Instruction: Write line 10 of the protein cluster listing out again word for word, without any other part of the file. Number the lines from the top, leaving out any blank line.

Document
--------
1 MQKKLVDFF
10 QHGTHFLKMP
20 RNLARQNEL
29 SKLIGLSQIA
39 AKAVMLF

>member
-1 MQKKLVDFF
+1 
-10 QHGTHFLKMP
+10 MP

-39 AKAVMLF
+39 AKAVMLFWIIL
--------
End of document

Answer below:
+10 MP